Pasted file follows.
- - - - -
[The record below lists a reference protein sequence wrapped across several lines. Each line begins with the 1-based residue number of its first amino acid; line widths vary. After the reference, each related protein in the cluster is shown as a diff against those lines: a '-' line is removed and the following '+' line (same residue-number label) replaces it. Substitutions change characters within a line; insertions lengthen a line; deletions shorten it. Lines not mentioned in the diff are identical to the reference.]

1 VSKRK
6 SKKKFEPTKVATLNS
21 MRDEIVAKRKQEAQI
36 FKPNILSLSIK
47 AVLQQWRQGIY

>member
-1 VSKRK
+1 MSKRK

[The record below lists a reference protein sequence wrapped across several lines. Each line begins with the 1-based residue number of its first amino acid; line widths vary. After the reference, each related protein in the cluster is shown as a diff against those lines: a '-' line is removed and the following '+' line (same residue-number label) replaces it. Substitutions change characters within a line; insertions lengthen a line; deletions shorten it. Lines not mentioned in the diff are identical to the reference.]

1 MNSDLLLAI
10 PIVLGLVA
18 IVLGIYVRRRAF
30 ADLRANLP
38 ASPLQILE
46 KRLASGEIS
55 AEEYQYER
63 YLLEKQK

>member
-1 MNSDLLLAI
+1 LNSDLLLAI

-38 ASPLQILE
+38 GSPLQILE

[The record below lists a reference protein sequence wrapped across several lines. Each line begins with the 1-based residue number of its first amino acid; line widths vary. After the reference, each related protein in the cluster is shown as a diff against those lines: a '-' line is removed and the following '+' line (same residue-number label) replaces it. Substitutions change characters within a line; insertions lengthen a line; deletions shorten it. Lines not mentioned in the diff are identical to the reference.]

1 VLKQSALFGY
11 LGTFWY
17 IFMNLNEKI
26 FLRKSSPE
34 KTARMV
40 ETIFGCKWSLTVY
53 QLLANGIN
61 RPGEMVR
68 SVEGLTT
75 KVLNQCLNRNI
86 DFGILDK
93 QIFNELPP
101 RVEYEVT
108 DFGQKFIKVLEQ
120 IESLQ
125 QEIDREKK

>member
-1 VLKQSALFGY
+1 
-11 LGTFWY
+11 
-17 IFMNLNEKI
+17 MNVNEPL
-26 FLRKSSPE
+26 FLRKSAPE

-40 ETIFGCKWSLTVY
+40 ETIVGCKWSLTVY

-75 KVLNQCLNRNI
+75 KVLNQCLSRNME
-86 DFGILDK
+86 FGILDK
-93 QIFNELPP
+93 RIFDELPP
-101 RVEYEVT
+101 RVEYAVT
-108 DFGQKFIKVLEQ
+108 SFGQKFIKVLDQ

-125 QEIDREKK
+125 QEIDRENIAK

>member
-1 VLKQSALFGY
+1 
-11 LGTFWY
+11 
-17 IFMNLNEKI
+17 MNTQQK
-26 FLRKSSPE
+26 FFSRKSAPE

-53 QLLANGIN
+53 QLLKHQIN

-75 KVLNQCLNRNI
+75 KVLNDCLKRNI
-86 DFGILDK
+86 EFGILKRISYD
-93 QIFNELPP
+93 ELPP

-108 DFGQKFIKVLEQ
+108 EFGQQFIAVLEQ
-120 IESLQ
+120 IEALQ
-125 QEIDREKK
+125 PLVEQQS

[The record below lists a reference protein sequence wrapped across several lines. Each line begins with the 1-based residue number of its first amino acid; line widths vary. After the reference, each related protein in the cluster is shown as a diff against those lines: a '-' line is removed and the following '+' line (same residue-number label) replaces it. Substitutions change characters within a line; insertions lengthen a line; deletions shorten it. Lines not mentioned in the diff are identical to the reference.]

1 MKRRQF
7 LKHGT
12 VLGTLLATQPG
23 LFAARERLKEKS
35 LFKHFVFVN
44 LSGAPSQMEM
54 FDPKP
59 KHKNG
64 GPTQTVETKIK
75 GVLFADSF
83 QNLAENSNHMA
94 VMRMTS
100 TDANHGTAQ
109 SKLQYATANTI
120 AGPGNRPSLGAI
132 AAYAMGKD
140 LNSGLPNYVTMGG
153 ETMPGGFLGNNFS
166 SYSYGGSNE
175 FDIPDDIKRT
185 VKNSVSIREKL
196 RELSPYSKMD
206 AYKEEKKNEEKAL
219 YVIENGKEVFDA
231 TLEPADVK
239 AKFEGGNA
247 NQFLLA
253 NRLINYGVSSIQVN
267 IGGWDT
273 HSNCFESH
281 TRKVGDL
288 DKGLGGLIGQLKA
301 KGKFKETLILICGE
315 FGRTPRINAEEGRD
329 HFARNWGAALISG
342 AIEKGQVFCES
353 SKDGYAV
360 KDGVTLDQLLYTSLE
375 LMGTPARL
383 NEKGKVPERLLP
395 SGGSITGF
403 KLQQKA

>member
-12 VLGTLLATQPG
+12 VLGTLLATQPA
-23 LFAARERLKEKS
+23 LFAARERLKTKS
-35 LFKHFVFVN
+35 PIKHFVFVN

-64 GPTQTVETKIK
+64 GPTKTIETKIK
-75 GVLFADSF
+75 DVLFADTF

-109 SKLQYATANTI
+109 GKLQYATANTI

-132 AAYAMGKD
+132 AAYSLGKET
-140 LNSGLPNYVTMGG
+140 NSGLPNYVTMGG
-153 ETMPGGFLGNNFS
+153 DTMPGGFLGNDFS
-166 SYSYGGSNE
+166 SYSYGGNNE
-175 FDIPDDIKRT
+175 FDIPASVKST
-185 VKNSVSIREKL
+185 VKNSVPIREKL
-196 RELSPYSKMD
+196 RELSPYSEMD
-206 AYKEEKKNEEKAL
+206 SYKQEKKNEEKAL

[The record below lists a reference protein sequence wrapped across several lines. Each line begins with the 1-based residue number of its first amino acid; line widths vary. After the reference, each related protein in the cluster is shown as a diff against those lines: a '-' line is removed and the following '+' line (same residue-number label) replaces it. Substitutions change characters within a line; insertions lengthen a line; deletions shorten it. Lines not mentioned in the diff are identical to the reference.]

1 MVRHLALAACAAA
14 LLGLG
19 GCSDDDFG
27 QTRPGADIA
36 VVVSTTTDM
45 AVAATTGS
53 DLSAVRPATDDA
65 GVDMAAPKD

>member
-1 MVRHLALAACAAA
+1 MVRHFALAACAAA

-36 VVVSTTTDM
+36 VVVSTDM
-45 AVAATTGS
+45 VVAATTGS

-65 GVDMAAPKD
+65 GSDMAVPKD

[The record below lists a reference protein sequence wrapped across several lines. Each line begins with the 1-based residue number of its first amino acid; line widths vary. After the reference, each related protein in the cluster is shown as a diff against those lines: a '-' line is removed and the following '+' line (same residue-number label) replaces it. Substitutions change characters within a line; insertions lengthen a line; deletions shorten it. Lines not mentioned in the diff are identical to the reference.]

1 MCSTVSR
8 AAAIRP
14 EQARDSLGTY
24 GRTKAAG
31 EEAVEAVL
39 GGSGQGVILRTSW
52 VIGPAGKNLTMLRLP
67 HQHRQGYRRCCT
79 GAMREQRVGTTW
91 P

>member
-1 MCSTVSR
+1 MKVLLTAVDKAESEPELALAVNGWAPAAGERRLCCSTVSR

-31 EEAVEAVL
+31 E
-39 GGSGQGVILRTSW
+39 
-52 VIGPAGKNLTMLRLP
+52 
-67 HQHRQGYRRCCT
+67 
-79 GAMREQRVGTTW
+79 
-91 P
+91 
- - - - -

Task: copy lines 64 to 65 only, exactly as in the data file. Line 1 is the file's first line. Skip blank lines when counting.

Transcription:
>member
-1 VLKQSALFGY